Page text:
Questions all Jeremy Corbyn supporters need to answer

Owen Jones
24 min readJul 31, 2016

Labour and the left teeter on the brink of disaster. There, I said it. I’ll explain why. But first, it has become increasingly common in politics to reduce disagreements to bad faith. Rather than accepting somebody has a different perspective because, well, that’s what they think, you look for an ulterior motive instead. Everything from self-aggrandisement to careerism to financial corruption to the circles in which the other person moves: any explanation but an honest disagreement. It becomes a convenient means of avoiding talking about substance, of course. Because of this poisonous political atmosphere, the first chunk of this blog will be what many will consider rather self-indulgent (lots of ‘I’ and ‘me’, feel free to mock), but hopefully an explanation nonetheless of where I’m coming from. However long it is, it will be insufficient: I can guarantee the same charges will be levelled.

There are some who expect me to mount an uncritical defence of Jeremy Corbyn’s leadership and leave it at that, suppressing any fears that I have. The Establishment media have criticisms of his leadership more than covered, after all. The duty of one of the few left-wing journalists with a public platform is simply to rebut this onslaught, and keep reservations to a minimum. My failure to do so has led to a number of charges being levelled against me.

One: the Guardian have gagged me, or I have spent so long there I have succumbed to ‘Guardianitis’: a liberal disdain for the radical left, essentially. The Guardian have never gagged me, I am free to say exactly what I want; and I’m not staff — I barely even go in to The Guardian. I spend far more of my life at left-wing rallies and with left-wing activists than I do associating with any members of the media world. Second: that I am a careerist. If you drew a Venn diagram of Corbyn supporters and people who read my articles, buy my books, or turn up to my talks, well, the results would be pretty obvious. From a career perspective, the best approach would be to suppress any fears and simply uncritically defend the leadership. Third: that I have never really been left-wing at all. Spending my life agitating for left-wing causes and movements seems like a slightly odd choice in hindsight, in that case. And if I’m not really left-wing, where does that leave most of Britain’s population? Fourth: that I am shifting politically to the right. Some of this is coming from people with — let’s just say — an eclectic political history. Some of the people who, 18 months ago, were berating me for believing the best bet for the left was through the Labour party (they would mockingly reduce my political strategy to “Join Labour!” — they have now joined Labour) are now berating me for insufficient loyalty to the Labour leadership. But my beliefs on how to win change in Britain — and what that change should look like — have remained stubbornly static: a left-led Labour Party that convinces enough people to win power, backed up by broader social movements and mobilisation. Fifth: that I support the coup against Corbyn. But I have repeatedly damned it, not least as a disgrace at a time of national crisis and effectively shutting down the functioning of the Opposition when all the scrutiny should be focused on the Tories.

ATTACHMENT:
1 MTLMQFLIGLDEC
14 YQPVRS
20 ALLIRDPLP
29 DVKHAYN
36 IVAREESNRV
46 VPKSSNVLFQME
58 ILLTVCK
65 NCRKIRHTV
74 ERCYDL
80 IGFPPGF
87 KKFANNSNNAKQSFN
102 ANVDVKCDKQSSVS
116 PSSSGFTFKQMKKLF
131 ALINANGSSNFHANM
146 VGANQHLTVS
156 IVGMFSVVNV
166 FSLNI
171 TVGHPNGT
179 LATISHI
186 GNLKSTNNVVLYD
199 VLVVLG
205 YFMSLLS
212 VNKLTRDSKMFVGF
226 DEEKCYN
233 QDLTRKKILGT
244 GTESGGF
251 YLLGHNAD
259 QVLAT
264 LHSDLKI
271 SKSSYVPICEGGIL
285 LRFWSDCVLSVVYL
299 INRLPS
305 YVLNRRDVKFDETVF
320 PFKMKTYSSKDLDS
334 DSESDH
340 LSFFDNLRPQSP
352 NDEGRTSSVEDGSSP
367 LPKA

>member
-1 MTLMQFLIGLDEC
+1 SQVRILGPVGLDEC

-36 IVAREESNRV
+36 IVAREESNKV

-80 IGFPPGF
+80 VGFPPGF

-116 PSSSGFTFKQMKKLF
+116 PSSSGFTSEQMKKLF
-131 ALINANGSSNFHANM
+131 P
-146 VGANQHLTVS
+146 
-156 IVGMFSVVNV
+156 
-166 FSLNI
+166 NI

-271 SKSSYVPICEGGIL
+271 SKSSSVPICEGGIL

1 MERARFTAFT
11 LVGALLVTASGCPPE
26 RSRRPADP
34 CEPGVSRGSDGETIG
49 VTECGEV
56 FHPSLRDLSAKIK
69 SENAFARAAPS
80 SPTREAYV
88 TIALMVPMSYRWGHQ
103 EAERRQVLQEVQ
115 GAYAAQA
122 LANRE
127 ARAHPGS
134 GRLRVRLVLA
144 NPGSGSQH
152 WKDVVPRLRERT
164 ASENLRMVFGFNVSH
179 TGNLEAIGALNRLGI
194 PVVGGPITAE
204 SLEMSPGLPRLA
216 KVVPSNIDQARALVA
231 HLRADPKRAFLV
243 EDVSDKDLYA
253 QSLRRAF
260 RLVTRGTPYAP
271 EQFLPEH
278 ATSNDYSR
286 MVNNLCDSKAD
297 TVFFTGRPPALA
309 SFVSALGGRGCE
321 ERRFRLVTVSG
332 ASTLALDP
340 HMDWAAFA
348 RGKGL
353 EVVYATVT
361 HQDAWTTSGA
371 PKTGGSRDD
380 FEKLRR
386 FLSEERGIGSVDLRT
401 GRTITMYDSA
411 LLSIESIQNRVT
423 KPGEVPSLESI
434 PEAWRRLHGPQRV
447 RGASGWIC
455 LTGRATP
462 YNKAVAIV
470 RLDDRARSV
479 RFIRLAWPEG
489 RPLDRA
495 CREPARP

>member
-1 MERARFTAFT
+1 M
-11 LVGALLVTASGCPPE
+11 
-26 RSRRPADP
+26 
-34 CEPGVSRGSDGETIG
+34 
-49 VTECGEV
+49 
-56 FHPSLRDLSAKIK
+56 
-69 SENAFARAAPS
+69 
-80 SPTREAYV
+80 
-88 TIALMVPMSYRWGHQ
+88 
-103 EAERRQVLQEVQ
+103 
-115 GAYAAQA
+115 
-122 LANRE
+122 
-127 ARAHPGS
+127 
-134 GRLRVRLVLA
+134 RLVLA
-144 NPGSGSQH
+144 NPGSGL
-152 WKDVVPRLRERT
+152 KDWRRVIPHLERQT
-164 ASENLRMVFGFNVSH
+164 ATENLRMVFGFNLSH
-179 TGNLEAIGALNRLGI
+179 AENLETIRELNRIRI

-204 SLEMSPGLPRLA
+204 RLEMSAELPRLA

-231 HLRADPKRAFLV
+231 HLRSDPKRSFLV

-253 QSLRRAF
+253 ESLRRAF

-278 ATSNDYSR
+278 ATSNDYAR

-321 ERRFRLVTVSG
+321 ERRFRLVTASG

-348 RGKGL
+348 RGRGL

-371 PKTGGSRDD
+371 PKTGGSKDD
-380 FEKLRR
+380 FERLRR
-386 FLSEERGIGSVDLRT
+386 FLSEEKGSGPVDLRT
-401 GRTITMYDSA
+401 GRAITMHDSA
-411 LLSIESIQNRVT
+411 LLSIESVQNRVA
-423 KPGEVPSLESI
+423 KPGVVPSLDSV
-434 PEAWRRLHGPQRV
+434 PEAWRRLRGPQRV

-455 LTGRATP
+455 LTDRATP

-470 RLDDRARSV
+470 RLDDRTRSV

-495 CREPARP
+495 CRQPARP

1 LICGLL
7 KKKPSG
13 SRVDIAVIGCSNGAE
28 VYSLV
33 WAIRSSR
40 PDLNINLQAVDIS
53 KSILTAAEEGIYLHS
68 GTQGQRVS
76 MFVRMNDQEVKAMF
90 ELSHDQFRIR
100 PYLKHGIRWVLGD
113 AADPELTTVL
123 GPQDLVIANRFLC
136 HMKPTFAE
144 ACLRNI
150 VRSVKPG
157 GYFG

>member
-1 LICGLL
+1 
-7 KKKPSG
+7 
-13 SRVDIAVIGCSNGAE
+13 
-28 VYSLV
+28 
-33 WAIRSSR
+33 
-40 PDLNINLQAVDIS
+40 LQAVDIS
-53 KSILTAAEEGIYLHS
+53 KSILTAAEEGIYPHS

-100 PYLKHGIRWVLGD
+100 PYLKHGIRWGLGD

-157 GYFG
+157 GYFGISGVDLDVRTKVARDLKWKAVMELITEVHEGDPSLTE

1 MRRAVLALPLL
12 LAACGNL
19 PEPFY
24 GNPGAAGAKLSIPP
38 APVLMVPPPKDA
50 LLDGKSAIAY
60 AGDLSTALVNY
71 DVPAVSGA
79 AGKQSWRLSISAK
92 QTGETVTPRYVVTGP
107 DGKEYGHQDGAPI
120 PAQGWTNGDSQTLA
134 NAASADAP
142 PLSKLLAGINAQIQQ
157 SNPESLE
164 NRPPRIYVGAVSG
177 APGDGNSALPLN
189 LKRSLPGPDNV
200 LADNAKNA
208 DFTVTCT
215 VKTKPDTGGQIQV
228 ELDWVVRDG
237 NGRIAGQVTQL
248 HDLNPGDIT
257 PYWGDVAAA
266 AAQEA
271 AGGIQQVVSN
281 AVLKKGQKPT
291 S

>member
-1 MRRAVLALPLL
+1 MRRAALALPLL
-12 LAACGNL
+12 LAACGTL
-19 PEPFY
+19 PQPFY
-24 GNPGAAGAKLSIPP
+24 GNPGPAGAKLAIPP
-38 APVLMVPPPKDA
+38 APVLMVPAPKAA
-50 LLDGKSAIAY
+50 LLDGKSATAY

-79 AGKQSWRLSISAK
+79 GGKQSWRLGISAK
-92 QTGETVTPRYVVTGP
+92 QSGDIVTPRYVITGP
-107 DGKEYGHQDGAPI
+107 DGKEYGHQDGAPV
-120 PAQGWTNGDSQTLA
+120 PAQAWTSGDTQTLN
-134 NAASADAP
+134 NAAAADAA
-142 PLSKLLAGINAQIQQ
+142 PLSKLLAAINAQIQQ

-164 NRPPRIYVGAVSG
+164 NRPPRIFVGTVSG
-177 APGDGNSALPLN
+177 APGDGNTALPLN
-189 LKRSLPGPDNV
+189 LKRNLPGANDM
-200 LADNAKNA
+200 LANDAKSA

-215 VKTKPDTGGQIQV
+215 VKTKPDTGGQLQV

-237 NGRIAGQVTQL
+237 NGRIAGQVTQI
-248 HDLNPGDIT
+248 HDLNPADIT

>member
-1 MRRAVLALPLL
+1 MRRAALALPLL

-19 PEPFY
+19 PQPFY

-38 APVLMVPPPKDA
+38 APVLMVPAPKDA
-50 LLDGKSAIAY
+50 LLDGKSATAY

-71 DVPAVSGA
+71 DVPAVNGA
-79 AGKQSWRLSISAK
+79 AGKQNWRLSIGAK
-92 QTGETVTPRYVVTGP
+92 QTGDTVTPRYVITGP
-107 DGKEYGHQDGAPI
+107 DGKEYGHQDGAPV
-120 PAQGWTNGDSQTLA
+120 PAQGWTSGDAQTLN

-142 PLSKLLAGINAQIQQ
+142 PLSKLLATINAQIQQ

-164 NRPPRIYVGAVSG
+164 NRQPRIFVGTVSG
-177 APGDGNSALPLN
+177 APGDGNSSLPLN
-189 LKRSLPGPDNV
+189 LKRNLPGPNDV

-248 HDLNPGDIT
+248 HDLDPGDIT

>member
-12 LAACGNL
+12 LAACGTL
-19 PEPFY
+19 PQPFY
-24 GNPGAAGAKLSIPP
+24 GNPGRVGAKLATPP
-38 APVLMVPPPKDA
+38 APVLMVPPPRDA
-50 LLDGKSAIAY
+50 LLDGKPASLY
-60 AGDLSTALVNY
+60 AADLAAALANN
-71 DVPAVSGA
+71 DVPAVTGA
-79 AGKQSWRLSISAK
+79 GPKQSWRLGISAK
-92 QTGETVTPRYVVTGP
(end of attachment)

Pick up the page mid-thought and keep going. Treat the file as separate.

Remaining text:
Some are claiming that Labour’s current plight is like the Miners’ Strike. You just have to pick sides. You may have reservations with the strategy being pursued, but voicing those concerns achieves nothing but playing into the hands of the enemy. But there is no comparison between an industrial struggle on the one hand, and building enough popular support for a political party to win power on the other.